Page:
No real blog post this time...I just wanted to say that the lesson page is starting to take shape. These are lessons separate from those posted under desmos activities and are usually (at least partially) offline. I will try to upload lessons periodically. At the bottom of each lesson I'll provide links to all of the digital and print resources you may need. Please feel free to copy and download, but please ask before you repost anything and do not sell anything you see on this site for $$$. I will keep these lessons up for free and don't plan on taking any lessons off of the page, ever. As always, feedback is greatly appreciated!
First lesson uploaded: "Knots in a Rope"
Check it out here!
Having already introduced angle relationships in parallel lines (with a transversal), I needed to introduce the concept of using the angle relationships to find missing values. The goals of this activity were to:
While traditional problems could do the trick for this task, they in my opinion fall short in on very big way:
In exercises like the one above students are trained to trust the problem to give them exactly as much information as needed. I wanted students to decide when they had enough information.
In order to force students to ask for exactly enough information I decided to create a Desmos activity similar to 20 questions. The activity would be simple:
Where This Lesson Fails
Before you go running off giving this activity to your students know that this activity FAILS in the worst ways. In my defense, I did dream it up at 3 AM and build in in an hour, but the only reason it ever made it on twitter was because of the surprising results from an activity that was not thoroughly vetted before running with students (see "Surprising Results", below).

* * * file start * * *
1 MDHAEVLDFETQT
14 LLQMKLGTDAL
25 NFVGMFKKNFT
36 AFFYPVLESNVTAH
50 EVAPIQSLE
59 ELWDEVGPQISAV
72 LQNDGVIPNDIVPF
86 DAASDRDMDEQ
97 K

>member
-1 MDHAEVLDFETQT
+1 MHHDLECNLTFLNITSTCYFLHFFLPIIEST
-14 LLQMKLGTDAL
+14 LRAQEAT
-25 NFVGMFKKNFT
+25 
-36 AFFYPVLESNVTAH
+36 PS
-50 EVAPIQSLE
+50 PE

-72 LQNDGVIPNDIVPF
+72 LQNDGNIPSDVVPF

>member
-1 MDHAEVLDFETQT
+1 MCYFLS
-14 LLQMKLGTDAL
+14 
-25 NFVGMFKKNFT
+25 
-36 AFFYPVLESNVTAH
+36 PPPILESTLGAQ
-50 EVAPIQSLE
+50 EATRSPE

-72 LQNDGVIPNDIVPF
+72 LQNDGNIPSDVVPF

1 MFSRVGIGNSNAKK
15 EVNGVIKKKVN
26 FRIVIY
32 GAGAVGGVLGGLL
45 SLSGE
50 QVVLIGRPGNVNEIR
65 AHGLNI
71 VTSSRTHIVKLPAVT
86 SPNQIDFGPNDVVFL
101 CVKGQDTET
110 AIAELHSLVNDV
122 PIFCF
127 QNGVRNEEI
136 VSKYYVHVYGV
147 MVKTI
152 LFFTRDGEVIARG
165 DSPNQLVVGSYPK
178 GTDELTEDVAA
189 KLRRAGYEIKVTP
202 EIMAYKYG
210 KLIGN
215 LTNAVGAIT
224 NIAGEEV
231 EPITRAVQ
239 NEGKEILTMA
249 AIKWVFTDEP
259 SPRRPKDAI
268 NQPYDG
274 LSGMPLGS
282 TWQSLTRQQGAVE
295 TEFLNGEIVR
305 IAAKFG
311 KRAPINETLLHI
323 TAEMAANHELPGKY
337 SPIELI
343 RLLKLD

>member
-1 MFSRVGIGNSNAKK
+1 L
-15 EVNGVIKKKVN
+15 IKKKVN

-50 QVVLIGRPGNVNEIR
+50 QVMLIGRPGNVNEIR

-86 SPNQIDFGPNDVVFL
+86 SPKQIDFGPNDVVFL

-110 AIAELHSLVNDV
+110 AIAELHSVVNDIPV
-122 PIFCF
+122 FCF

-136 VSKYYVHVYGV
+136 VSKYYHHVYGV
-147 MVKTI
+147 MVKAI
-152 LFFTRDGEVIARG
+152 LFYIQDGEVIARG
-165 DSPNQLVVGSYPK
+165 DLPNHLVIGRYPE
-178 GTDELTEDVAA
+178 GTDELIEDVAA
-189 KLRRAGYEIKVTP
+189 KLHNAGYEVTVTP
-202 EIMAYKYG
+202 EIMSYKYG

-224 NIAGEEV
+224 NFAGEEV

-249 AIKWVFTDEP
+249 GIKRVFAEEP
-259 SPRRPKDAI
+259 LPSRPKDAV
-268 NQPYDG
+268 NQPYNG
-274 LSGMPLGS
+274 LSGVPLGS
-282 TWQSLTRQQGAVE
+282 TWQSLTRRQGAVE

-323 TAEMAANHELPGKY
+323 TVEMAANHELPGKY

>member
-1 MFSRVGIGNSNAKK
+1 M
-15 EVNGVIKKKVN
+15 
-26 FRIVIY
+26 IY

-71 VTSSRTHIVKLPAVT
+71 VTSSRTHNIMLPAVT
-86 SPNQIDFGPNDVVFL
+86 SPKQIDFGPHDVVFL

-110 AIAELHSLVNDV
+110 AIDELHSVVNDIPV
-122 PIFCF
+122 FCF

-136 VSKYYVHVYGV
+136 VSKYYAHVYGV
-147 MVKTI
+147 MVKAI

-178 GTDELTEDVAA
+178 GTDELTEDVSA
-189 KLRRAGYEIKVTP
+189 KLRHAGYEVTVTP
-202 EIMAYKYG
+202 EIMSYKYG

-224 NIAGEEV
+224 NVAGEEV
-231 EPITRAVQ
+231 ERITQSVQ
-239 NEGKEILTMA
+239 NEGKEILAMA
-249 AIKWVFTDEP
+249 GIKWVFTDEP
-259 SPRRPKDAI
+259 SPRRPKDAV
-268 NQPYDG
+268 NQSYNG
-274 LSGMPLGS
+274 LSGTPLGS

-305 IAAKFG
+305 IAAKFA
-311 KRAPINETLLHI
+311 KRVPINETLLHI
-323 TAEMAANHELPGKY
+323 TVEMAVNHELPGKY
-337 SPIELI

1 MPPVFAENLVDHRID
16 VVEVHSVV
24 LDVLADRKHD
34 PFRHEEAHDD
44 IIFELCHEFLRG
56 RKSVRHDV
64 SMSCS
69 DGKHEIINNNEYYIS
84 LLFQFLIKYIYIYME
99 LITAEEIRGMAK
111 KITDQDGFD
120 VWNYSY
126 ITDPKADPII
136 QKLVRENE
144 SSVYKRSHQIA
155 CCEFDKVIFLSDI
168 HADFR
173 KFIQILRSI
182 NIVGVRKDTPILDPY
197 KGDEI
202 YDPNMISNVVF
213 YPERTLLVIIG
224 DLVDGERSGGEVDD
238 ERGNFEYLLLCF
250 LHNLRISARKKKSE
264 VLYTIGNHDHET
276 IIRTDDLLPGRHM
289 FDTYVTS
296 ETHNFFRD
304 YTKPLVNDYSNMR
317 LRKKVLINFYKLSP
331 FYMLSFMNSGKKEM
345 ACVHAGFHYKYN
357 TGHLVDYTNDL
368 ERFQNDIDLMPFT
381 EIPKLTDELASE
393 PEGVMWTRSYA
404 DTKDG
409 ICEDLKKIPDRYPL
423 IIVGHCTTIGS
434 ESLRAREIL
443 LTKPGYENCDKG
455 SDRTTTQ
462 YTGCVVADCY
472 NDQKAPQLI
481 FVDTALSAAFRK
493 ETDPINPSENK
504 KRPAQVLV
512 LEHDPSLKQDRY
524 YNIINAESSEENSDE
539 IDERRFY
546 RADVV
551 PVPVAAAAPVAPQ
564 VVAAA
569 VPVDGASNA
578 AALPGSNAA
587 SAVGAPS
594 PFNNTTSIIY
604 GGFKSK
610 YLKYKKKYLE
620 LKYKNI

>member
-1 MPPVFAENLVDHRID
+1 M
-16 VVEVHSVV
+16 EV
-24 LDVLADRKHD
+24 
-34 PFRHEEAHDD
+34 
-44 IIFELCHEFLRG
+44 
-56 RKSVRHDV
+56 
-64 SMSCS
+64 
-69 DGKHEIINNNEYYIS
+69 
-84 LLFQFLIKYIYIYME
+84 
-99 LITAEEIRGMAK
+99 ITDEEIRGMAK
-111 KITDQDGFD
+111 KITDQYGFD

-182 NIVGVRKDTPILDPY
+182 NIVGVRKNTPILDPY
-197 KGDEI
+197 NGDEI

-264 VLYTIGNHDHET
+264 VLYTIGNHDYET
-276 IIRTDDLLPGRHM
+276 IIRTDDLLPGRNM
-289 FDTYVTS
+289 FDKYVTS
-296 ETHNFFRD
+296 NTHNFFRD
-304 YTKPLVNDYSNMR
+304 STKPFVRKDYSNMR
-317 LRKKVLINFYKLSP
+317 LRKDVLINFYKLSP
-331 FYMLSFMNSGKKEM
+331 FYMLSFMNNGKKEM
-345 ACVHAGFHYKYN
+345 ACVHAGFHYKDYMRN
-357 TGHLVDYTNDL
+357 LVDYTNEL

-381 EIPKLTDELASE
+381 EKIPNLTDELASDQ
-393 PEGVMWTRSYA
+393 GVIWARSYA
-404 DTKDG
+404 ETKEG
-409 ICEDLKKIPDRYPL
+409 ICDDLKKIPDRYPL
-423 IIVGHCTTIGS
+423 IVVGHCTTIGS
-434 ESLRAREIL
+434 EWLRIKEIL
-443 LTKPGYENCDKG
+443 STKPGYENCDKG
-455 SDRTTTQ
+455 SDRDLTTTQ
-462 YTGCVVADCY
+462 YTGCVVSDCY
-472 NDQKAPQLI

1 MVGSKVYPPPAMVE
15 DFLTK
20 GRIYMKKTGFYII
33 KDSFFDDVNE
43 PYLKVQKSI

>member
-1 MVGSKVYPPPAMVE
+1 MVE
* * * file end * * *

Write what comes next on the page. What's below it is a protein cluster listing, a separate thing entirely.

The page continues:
In the design of the lesson itself:
In the looks of the activity:
Despite the design flaws I ran this activity with great success in the classroom. I had to make a few last minute changes like allowing students to run the activity from the beginning when they got a question wrong. In order to incentivize completing the assignment as designed made a "raffle" in each class and gave more entries to groups that took less attempts to complete all 12 challenges. In the end students were so excited to complete the tasks that they were yelling across the room things like "I could do it in two clues"!
In my opinion the surprising success of this activity was not due to the activity itself but to two policies I put into place. First, students were assigned to work in pairs on a single computer and were told to discuss with each other whether or not the clues were sufficient before asking for another clue. Secondly, I had the students record all of their work on the template referenced in the description of the activity and collected the papers at the end of the activity. This allowed me to gain insight into which clues students were using to find missing values.
Summary and Next Steps
The success of this activity was a matter of pure chance and created by the lucky combination of a few unplanned modifications. The success I saw in the excitement and retention (class average on the exam was above 85%... higher than I am used to or even comfortable with) was, however, a sign that 20 Questions v2 could have some success.
There are a few changes I want to make:
If anyone has ideas or strategies for revealing the right clues at the right time I would gladly appreciate it...
I've finally decided to transition my email newsletter into a complete blog, but I still plan to send out my regular newsletters every week. If you want to get these posts as an email you can subscribe to the left or by clicking here.
A website also became necessary to organize lessons and activities and provide a place for people to find the Breakout! activities in one place which factored heavily into my decision to transition to a true blog. That being said, I am VERY new to the whole blogging thing and I would very much appreciate any advice you have to give. Thank you!